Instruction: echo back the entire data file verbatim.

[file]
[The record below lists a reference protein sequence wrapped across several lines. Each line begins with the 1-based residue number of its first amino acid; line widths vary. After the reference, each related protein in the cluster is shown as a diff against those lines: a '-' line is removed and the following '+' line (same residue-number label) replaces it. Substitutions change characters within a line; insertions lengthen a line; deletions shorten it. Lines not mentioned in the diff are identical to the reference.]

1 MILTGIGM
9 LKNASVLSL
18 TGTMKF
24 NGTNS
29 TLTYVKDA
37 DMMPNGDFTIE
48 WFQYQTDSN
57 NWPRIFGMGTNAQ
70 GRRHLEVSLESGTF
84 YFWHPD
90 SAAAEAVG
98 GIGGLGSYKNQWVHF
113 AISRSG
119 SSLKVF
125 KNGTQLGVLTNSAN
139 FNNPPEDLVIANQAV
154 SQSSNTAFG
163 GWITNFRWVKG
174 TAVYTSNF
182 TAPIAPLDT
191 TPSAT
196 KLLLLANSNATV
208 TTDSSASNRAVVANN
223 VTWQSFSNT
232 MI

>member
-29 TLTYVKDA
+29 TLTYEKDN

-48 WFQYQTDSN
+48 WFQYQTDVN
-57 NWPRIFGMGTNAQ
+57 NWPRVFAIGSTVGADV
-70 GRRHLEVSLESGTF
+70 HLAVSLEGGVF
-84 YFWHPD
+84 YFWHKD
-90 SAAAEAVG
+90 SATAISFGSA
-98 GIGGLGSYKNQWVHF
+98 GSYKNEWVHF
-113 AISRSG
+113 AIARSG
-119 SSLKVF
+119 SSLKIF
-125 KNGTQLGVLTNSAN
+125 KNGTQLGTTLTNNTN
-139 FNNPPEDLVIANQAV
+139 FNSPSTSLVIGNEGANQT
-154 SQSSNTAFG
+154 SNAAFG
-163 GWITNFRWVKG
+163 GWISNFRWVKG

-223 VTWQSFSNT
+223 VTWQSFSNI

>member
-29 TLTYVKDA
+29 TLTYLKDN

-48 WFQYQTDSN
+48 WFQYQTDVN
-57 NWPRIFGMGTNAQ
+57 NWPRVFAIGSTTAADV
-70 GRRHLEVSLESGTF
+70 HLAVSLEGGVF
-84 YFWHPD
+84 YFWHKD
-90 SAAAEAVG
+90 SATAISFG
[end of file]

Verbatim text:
[The record below lists a reference protein sequence wrapped across several lines. Each line begins with the 1-based residue number of its first amino acid; line widths vary. After the reference, each related protein in the cluster is shown as a diff against those lines: a '-' line is removed and the following '+' line (same residue-number label) replaces it. Substitutions change characters within a line; insertions lengthen a line; deletions shorten it. Lines not mentioned in the diff are identical to the reference.]

1 MILTGIGM
9 LKNASVLSL
18 TGTMKF
24 NGTNS
29 TLTYVKDA
37 DMMPNGDFTIE
48 WFQYQTDSN
57 NWPRIFGMGTNAQ
70 GRRHLEVSLESGTF
84 YFWHPD
90 SAAAEAVG
98 GIGGLGSYKNQWVHF
113 AISRSG
119 SSLKVF
125 KNGTQLGVLTNSAN
139 FNNPPEDLVIANQAV
154 SQSSNTAFG
163 GWITNFRWVKG
174 TAVYTSNF
182 TAPIAPLDT
191 TPSAT
196 KLLLLANSNATV
208 TTDSSASNRAVVANN
223 VTWQSFSNT
232 MI

>member
-29 TLTYVKDA
+29 TLTYEKDN

-48 WFQYQTDSN
+48 WFQYQTDVN
-57 NWPRIFGMGTNAQ
+57 NWPRVFAIGSTVGADV
-70 GRRHLEVSLESGTF
+70 HLAVSLEGGVF
-84 YFWHPD
+84 YFWHKD
-90 SAAAEAVG
+90 SATAISFGSA
-98 GIGGLGSYKNQWVHF
+98 GSYKNEWVHF
-113 AISRSG
+113 AIARSG
-119 SSLKVF
+119 SSLKIF
-125 KNGTQLGVLTNSAN
+125 KNGTQLGTTLTNNTN
-139 FNNPPEDLVIANQAV
+139 FNSPSTSLVIGNEGANQT
-154 SQSSNTAFG
+154 SNAAFG
-163 GWITNFRWVKG
+163 GWISNFRWVKG

-223 VTWQSFSNT
+223 VTWQSFSNI

>member
-29 TLTYVKDA
+29 TLTYLKDN

-48 WFQYQTDSN
+48 WFQYQTDVN
-57 NWPRIFGMGTNAQ
+57 NWPRVFAIGSTTAADV
-70 GRRHLEVSLESGTF
+70 HLAVSLEGGVF
-84 YFWHPD
+84 YFWHKD
-90 SAAAEAVG
+90 SATAISFG